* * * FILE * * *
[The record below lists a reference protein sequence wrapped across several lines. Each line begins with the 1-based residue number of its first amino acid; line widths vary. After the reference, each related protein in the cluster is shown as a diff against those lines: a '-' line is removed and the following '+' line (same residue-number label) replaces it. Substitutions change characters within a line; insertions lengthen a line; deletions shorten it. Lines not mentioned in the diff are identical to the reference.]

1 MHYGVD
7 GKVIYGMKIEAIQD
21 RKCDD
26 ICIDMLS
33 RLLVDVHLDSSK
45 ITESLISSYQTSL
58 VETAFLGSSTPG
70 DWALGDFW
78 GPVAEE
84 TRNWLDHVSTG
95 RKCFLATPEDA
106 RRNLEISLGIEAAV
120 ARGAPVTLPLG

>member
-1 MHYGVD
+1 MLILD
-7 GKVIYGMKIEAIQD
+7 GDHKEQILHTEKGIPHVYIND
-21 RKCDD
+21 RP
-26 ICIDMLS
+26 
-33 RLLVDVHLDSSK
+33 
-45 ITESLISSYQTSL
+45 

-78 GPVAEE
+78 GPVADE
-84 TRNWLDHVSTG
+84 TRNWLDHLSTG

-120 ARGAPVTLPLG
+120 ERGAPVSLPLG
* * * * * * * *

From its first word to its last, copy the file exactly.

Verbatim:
[The record below lists a reference protein sequence wrapped across several lines. Each line begins with the 1-based residue number of its first amino acid; line widths vary. After the reference, each related protein in the cluster is shown as a diff against those lines: a '-' line is removed and the following '+' line (same residue-number label) replaces it. Substitutions change characters within a line; insertions lengthen a line; deletions shorten it. Lines not mentioned in the diff are identical to the reference.]

1 MHYGVD
7 GKVIYGMKIEAIQD
21 RKCDD
26 ICIDMLS
33 RLLVDVHLDSSK
45 ITESLISSYQTSL
58 VETAFLGSSTPG
70 DWALGDFW
78 GPVAEE
84 TRNWLDHVSTG
95 RKCFLATPEDA
106 RRNLEISLGIEAAV
120 ARGAPVTLPLG

>member
-1 MHYGVD
+1 MLILD
-7 GKVIYGMKIEAIQD
+7 GDHKEQILHTEKGIPHVYIND
-21 RKCDD
+21 RP
-26 ICIDMLS
+26 
-33 RLLVDVHLDSSK
+33 
-45 ITESLISSYQTSL
+45 

-78 GPVAEE
+78 GPVADE
-84 TRNWLDHVSTG
+84 TRNWLDHLSTG

-120 ARGAPVTLPLG
+120 ERGAPVSLPLG